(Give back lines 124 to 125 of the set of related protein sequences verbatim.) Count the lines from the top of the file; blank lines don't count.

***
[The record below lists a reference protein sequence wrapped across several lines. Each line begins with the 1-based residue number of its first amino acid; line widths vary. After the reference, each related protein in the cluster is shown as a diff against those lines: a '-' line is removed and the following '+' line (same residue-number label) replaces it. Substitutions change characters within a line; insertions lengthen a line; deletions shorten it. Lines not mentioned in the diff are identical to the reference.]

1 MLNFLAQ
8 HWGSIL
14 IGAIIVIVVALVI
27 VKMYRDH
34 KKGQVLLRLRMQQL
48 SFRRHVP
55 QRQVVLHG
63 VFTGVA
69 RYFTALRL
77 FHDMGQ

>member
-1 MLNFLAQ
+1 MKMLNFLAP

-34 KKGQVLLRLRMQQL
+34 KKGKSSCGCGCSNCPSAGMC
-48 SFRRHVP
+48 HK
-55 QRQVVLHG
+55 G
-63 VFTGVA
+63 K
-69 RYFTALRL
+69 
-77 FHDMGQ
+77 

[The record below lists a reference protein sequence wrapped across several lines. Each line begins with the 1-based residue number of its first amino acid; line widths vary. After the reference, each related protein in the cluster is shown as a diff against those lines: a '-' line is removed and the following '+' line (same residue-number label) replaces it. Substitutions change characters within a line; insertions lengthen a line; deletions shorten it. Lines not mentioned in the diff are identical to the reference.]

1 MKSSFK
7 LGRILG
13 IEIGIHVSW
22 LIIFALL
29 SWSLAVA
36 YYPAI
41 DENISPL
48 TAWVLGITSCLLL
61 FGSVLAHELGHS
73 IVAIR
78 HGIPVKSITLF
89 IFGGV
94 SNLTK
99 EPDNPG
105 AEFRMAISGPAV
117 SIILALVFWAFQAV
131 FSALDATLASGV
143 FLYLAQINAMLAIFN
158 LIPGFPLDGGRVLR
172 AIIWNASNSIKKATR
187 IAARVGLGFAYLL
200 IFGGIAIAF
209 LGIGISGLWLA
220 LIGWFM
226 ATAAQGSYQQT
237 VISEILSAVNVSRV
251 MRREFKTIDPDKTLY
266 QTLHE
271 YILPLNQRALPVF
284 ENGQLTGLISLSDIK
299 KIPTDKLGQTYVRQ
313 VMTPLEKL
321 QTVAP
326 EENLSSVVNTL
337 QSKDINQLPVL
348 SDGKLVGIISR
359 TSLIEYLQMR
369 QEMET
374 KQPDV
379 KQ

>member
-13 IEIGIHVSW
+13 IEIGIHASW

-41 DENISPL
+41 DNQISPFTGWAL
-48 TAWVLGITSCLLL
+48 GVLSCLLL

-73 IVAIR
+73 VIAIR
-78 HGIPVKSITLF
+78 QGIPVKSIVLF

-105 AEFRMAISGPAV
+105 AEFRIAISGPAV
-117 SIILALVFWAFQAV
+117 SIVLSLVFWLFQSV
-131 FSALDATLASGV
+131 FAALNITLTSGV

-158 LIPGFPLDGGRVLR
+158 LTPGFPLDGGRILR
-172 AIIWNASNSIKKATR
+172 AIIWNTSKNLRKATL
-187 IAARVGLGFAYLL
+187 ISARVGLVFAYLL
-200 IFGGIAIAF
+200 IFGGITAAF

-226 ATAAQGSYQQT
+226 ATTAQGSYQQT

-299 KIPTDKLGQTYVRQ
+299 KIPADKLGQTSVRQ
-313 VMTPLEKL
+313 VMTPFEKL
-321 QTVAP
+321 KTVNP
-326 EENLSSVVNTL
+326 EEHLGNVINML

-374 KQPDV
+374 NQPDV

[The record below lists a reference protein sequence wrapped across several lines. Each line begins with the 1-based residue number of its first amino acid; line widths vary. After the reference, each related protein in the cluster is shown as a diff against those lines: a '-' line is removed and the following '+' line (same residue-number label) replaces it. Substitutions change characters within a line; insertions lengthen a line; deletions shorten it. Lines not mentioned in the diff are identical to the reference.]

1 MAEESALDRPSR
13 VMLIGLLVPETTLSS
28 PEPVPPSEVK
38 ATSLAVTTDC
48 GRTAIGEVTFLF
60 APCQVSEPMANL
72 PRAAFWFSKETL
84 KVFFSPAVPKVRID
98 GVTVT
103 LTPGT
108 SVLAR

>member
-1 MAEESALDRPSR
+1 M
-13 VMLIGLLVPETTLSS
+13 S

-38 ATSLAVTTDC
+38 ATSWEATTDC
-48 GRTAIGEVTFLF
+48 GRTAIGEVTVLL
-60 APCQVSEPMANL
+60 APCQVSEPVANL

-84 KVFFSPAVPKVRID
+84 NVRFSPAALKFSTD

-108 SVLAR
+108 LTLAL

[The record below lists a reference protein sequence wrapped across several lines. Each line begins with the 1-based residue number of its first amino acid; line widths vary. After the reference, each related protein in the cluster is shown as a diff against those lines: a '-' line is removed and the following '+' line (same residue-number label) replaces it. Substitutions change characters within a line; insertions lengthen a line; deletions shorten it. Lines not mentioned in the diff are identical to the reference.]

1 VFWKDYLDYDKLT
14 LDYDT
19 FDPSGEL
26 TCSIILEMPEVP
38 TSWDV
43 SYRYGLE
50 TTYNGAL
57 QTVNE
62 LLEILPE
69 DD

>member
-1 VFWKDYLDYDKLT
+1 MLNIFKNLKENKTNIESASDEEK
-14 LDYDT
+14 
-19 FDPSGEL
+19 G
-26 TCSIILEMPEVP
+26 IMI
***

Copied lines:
-48 GRTAIGEVTFLF
+48 GRTAIGEVTVLL